As the price of bitcoin continues to rise, cold storage solutions like hardware and paper wallets are becoming more popular every day. One bitcoin proponent from Japan, Joel De Jesus, the founder of E-Flamingo GK has built a plug-in-play cold storage solution called the “K-7” which aims to make offline paper wallet creation more accessible for ordinary people.
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Paper Wallet Printer K-7 Aims to Offer Financial Independence
Longtime bitcoin enthusiast Joel De Jesus from Mikasa, Japan wants people to create offline bitcoin paper wallet storage from home. De Jesus explains the K-7 printer was designed to enable people to generate bitcoin paper wallets in a more simplified fashion. The creator noticed when working in an office setting that his co-workers were very comfortable using copy machines, fax machines, and printers. Observing this relationship with devices, De Jesus wanted to create a tool that could work more fluidly with offline bitcoin paper wallet generation; so he designed the K-7.
The creator of the K-7 claims the device never connects to the internet offering a far safer way to handle bitcoin. According to the developer, data only moves in and out of the K-7 via QR codes. Users simply create a root password which enables the generation of both a “checking and savings account” paper wallets.
“The K-7 aims to give people the means of financial independence with no banks, no third parties — Control your money your way,” explains De Jesus’s K-7 Indiegogo campaign. “After the 2008 financial crisis, many people have learned that counting on banks, the stock market, or governments for help is not good enough.”
The Ability to Store Bitcoin at Home Like Gold or Jewelry
The machine’s creator details the device currently has a warranty for products shipped to the U.S. or Japan. The offline paper wallet software also includes a custom bitcoin testnet and faucet so users can experiment with the machine without using real funds. De Jesus’s Github repository is available for public view, and the device prototypes have been developed and trialed since 2014. The developer details the device software is centered around the single board computer Raspberry Pi and contains a “heavily modified Raspbian Jessie” operating system. In the future, De Jesus plans to add Monero and Bitcoin Cash support to the K-7 operating system as well.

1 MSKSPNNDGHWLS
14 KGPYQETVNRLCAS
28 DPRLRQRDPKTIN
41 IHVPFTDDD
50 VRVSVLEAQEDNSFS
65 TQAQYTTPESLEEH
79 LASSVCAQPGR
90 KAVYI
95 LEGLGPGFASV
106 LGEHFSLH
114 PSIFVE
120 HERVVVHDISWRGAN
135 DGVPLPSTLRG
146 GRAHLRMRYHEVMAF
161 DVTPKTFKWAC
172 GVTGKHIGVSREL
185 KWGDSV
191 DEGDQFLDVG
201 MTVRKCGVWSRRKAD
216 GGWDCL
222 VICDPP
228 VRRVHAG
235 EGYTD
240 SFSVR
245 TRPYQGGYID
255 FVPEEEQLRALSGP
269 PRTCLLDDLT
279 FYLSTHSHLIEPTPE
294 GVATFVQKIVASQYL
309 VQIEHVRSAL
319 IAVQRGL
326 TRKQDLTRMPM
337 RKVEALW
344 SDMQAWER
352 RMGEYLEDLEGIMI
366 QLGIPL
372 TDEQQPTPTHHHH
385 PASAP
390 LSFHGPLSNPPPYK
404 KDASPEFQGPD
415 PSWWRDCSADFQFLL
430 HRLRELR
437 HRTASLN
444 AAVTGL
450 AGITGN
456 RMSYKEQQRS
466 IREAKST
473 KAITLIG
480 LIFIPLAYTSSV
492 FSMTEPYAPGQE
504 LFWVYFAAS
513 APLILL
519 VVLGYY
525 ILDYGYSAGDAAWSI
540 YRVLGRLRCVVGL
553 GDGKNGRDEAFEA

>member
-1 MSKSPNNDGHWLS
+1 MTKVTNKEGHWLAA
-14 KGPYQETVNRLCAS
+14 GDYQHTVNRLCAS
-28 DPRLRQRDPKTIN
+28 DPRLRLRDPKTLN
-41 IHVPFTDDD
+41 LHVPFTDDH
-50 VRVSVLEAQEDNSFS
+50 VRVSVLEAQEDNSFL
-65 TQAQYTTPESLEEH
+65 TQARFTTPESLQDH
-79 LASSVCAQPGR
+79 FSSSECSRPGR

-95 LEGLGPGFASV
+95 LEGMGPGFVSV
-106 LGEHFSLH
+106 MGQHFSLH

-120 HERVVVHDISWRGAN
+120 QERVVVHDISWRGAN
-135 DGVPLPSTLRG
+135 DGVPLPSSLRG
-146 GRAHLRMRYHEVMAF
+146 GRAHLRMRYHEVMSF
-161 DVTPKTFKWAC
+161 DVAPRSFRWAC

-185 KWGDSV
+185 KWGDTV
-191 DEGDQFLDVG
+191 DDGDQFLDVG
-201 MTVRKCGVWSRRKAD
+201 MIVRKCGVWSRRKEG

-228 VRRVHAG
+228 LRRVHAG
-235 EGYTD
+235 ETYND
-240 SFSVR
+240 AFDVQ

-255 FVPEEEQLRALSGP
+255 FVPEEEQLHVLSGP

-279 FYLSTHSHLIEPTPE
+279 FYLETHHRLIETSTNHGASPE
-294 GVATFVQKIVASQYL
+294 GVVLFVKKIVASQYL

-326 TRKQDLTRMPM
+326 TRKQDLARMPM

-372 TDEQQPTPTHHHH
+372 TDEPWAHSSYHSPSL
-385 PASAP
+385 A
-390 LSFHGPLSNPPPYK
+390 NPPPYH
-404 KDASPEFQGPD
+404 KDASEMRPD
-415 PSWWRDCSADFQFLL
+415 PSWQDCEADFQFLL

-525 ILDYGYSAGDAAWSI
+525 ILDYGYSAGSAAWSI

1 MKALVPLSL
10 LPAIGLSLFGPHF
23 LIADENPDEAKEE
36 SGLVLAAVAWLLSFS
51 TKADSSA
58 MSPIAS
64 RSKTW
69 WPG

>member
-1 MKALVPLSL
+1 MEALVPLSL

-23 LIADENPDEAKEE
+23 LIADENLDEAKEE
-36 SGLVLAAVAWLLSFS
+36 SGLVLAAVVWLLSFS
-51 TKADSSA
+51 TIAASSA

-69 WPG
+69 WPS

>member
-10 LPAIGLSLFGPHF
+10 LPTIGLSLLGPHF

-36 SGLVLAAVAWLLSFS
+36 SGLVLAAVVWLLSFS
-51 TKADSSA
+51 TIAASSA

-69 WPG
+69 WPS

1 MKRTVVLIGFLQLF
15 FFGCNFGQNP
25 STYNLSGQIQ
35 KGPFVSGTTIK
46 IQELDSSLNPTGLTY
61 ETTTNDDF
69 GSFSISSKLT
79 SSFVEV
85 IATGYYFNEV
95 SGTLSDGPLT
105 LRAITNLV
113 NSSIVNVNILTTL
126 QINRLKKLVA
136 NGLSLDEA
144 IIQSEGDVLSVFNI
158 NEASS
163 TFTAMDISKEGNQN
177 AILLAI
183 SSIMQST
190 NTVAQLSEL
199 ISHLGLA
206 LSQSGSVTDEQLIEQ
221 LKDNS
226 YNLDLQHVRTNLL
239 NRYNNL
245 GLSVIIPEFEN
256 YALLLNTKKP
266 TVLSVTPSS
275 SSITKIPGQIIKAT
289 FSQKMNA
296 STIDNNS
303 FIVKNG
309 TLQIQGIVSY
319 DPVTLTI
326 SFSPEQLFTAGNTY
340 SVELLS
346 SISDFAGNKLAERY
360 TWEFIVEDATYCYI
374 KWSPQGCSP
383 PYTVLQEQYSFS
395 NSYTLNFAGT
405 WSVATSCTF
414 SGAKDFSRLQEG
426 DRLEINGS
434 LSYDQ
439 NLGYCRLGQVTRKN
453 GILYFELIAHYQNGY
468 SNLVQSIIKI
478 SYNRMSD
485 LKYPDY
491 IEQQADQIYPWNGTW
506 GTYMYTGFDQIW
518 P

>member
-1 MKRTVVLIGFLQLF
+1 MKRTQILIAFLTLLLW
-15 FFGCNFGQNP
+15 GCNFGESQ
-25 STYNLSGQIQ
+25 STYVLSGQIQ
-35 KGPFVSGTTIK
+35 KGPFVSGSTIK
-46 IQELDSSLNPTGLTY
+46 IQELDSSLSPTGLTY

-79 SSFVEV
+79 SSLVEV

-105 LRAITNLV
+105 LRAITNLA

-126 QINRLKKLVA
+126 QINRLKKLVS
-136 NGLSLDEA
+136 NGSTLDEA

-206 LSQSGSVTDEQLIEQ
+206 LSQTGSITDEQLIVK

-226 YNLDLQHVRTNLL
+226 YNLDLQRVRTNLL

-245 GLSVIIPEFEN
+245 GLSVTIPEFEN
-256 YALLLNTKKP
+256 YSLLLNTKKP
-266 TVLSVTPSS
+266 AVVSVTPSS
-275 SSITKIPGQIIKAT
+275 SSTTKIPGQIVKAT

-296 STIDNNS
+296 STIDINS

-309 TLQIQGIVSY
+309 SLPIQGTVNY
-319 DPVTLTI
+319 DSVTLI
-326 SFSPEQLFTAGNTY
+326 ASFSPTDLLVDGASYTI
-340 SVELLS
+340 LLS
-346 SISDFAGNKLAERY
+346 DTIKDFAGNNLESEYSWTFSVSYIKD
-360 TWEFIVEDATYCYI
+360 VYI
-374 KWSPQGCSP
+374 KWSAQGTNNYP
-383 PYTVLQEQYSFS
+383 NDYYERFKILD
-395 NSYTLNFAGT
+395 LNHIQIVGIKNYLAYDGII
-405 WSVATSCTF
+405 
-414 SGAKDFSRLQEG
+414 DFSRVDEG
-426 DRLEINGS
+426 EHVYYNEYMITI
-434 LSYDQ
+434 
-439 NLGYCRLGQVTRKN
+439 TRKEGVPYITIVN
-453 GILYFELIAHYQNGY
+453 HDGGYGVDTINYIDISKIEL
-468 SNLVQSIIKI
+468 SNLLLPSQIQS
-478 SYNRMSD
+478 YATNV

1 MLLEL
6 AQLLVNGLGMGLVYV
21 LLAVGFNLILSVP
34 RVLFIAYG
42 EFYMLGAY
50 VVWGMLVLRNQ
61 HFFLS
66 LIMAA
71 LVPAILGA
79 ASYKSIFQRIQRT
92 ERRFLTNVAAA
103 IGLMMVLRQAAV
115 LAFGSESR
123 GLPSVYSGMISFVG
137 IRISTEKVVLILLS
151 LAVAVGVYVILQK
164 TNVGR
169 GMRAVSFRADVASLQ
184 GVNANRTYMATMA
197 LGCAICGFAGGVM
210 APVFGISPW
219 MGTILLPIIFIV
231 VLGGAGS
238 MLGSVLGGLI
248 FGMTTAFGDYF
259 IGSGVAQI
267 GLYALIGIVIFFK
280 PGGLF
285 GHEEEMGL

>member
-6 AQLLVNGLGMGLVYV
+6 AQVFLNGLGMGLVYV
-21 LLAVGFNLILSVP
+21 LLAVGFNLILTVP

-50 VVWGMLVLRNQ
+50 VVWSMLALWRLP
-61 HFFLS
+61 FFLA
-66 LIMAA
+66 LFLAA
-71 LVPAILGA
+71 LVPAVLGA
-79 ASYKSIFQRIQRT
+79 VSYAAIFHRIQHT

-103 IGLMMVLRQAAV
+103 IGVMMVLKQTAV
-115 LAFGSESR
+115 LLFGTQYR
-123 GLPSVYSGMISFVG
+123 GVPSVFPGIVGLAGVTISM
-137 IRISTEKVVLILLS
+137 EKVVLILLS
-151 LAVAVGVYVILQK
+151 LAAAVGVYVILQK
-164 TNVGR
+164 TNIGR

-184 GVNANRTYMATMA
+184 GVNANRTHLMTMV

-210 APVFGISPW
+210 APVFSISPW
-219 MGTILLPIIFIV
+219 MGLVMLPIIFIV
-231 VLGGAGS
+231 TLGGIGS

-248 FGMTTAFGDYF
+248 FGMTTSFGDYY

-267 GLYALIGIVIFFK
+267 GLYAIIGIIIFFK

“The problem up till recently has been the dearth of options available to beginners to actually buy bitcoin, withdraw it from an exchange, and store it at home as one would do for gold or jewelry,” explains De Jesus’s campaign.
Instead of fiddling around with private keys, seeds, or thumb drives; the user just scans some QR codes back and forth between the K-7 and a complementary Android phone app to spend money out of “Savings”. “Checking” money can be spent from a smart phone app (i.e. Breadwallet), for convenience.
A Portable Bitcoin ATM and the K-7’s Competition
The latest K-7 prototype was launched last month, and the creator has created a variety Youtube tutorials and descriptions. Additionally, the K-7’s user interface has a multi-lingual touch screen, and the device also comes with a full-color manual with procedure instructions. Lastly, the machine can be used to create a bitcoin ATM business if the user’s country allows this type of money transmission.
The K-7 also has a competitor, as there already is a bitcoin paper wallet device on the market called Piper. Similarly to De Jesus’s machine, the Piper wallet also claims to generate secure private keys offline, and the plug-in-play device is also customizable.
What do you think about the K-7 paper wallet home printer? Let us know in the comments below.
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Images via Shutterstock, Linkedin, E-Flamingo GK, and Indiegogo.